The names of the Seven Dwarfs
The Brothers Grimm tale Snow White is, of course, extremely well known – as are the seven dwarfs that take her in when she escapes her evil stepmother. (Dwarves or dwarfs? Well, the plural of dwarf can actually be either.) You can probably name them all, or at least get to six and spend the rest of the day scratching your head and desperately trying to remember the seventh. But… who named them?
In actual fact, the Seven Dwarfs are anonymous in the Grimms’ 1812 story (titled Schneewittchen) and in the revised version the brothers published in 1854. It wasn’t until a Broadway play in 1912, a full century after the fairy tale first appeared, that the gentlemen were given individual names: Blick, Flick, Glick, Plick, Snick, Whick, and Quee. Wait… what?
That’s right. Unless you are an aficionado of the playwright Winthrop Ames (who wrote the play under the pseudonym Jessie Graham White), then there’s a strong chance that you’ve not come across those names. It wasn’t until the Disney film in 1937 that the better known names Doc, Grumpy, Happy, Sleepy, Bashful, Sneezy, and Dopey came into existence, chosen from a longlist of fifty names. (Even after that, you might have encountered Huckpack, Naseweis, Packe, Pick, Puck, Purzelbaum, and Rumpelbold or Axelrod, Bartholomew, Cornelius, Dexter, Eustace, Ferdinand, and George, or many other groups of names.) But let’s admit that Disney’s septet are the best known now, and take a closer look at their names.
The only dwarf whose name is not an adjective, those who haven’t watched the film might assume that he is a doctor. That was actually true in an early incarnation of the character (in an initial outline, ‘Doc’s stethoscope tangles up with beard’) but the final version was simply a paternal miner. Doc as an abbreviation of doctor is found as far back as the 1850s, but the earliest known sense of doctor referred not to medicine but to mediaeval philosophy. Not long after Disney’s Snow White and Seven Dwarfs, a famous rabbit by the name of Bugs Bunny would start saying ‘What’s up, doc?’, though this is presumably unrelated.
Grumpy has always meant ‘surly; ill-tempered’, and is first found (according to current research) in Fanny Burney’s 1778 novel Evelina. The Historical Thesaurus of the OED offers many earlier synonyms including crouse, currish, apirsmart, thrawn-mowit, and (appropriately, perhaps) elvish.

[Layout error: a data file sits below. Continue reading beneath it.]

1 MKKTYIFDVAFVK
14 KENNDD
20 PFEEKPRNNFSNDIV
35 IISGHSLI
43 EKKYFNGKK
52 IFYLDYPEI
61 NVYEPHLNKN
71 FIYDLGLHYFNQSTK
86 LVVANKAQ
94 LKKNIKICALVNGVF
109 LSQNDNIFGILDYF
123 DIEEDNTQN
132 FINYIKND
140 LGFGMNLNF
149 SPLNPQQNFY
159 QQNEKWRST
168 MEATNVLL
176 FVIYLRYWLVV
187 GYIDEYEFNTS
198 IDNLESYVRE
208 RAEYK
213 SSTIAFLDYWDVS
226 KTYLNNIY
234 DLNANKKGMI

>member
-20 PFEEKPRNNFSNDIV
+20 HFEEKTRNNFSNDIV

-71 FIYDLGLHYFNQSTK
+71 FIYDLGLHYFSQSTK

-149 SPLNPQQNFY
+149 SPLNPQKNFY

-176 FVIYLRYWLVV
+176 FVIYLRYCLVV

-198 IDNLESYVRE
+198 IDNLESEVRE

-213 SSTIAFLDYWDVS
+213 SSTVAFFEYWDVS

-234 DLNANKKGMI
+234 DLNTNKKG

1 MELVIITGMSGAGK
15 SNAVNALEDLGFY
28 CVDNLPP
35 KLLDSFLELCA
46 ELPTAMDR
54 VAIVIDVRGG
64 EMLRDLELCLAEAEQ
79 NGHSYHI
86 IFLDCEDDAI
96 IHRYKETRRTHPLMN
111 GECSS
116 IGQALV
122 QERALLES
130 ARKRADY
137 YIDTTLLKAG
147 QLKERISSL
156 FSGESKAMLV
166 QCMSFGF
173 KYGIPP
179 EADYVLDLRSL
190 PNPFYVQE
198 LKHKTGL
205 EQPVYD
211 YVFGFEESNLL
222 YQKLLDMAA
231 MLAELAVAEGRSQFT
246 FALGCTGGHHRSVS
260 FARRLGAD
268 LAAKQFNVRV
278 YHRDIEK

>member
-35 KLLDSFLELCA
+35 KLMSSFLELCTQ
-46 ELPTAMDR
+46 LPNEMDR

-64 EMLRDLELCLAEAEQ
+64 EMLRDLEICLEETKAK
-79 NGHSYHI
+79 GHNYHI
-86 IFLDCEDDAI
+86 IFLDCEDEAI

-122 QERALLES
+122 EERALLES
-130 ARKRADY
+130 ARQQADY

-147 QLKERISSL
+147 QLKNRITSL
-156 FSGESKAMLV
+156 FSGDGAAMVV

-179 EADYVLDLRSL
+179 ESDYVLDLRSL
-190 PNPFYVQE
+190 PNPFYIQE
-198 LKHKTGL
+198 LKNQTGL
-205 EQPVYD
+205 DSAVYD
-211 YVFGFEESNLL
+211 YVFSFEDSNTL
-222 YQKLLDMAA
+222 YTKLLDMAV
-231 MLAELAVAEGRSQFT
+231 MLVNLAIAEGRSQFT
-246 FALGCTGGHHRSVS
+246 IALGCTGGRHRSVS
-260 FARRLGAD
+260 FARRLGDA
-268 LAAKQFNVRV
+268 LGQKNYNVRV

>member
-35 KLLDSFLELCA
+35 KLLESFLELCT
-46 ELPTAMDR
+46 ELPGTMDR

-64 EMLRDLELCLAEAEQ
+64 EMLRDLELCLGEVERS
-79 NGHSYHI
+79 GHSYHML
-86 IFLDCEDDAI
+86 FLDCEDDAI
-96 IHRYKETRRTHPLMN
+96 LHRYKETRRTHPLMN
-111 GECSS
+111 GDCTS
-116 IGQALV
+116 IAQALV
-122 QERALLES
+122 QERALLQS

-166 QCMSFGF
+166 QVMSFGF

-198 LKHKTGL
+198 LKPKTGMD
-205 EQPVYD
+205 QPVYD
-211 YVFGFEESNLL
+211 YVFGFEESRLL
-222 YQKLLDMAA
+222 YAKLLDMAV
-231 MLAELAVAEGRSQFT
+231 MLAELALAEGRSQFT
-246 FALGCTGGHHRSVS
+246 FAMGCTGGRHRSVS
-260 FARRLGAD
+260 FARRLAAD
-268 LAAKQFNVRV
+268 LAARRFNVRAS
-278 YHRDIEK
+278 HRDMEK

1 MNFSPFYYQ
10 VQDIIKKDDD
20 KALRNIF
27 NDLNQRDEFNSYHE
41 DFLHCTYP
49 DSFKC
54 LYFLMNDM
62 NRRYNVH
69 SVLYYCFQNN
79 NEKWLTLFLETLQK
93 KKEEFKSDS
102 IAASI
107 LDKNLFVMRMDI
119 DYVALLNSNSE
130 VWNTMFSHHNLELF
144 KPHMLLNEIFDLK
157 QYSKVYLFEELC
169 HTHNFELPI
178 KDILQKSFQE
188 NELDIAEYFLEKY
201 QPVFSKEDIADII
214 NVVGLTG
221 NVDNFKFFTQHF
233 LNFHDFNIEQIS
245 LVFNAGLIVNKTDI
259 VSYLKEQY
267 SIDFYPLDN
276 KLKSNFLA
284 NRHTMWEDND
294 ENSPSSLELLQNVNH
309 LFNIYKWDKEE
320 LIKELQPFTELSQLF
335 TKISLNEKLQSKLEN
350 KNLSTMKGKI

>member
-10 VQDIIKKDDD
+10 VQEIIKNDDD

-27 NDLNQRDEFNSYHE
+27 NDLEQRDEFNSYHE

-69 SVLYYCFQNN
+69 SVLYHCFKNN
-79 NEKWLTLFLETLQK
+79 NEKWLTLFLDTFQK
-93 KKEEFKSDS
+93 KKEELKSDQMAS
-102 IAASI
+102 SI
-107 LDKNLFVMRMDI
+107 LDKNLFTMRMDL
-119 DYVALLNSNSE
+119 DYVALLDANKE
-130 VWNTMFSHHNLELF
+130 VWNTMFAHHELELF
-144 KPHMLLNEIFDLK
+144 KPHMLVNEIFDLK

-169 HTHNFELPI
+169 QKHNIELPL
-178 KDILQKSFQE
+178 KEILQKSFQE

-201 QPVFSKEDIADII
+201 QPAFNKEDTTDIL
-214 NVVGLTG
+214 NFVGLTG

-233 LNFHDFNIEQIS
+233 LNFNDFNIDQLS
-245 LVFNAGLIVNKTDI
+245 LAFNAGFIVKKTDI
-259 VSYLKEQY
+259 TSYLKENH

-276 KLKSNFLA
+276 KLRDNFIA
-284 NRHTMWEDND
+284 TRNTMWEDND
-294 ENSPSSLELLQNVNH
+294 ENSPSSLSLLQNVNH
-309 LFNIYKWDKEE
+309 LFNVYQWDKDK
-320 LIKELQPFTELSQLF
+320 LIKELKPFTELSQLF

While the dwarf is noted for his cheerful disposition, happy originally meant ‘lucky, fortunate, successful’, and could be used of either a person or an event or period; this sense is retained in the term happy accident. Other early senses of happy include ‘dextrous, skilful, especially in one’s choice of appropriate words’ and ‘pleasantly appropriate to the occasion’.
Somebody sleepy is, as you might expect, ‘inclined to sleep; having a difficulty in keeping awake; drowsy, somnolent’. Other synonyms Disney could have chosen include slummy, anapped, slumber, slumberous, and somniculous.
Is this dwarf ‘stupefied by sleep or a drug’ or ‘idiotic’? Those are the two definitions of dopey offered by OxfordDictionaries.com, though the link with dope (‘a drug taken illegally for recreational purposes, especially cannabis’) is probably maligning this lovable guy. Get the dope on dope in our blog post.
You might be more likely to say shy in everyday conversation, but this dwarf has opted for a longer name with an interesting history. Spotting that –ful, you might wonder what this bash is that the poor guy is full of. Well, bash is an obsolete verb meaning ‘destroy the confidence of, make or become abashed’, while abashed is ‘embarrassed, disconcerted, or ashamed’ – which is a bit stronger than this dwarf’s diffidence.
Sneezy is a dwarf who sneezes a lot – which, as character traits go, isn’t the most immersive – but the origin of sneeze may surprise you. Apparently sneeze is an alternation of the Middle English fnese due to misreading or misprinting (after the initial fn- had become unfamiliar). The word was later adopted because it sounded appropriate – though fnese is also pretty onomatopoeic.